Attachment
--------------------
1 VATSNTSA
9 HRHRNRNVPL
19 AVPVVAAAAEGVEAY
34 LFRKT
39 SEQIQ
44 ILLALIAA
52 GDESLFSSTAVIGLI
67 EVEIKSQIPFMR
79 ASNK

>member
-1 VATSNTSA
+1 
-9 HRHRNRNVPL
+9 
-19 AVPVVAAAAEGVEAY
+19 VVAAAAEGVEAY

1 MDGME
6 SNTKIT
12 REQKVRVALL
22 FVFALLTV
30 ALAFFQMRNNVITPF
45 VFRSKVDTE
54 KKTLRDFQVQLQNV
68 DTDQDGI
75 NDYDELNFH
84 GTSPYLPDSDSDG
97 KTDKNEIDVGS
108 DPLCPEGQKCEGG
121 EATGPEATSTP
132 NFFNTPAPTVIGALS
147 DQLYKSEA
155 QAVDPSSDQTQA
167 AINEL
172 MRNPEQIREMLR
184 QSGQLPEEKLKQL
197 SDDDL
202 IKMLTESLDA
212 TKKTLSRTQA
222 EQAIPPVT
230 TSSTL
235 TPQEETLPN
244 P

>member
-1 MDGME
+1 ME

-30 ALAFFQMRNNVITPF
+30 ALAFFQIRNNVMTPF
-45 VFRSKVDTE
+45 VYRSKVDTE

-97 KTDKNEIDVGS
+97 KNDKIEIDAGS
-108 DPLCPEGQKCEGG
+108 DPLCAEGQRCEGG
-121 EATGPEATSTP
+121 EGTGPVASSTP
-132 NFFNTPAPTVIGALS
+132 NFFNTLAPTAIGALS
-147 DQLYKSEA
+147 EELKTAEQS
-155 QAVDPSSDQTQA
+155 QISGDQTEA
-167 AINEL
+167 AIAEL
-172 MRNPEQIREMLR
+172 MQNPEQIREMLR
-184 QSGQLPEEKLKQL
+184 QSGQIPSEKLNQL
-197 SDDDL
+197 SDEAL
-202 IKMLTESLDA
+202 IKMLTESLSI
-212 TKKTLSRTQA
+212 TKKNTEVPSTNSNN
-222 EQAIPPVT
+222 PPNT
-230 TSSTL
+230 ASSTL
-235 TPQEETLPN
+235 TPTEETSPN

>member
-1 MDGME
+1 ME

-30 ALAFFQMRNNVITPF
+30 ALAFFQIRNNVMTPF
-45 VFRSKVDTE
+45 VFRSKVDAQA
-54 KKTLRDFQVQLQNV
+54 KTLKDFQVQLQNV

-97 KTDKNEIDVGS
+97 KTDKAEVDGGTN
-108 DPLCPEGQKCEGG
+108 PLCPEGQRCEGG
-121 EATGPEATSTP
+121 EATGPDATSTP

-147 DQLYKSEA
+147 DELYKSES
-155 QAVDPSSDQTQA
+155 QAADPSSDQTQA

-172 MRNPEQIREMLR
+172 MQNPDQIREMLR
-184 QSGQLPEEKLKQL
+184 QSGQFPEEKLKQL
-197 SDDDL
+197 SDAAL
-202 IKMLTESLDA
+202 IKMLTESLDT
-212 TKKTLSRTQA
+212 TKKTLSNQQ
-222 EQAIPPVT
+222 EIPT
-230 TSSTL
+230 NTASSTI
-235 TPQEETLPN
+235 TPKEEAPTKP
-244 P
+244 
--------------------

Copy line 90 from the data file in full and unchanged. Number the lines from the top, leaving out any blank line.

+97 KTDKAEVDGGTN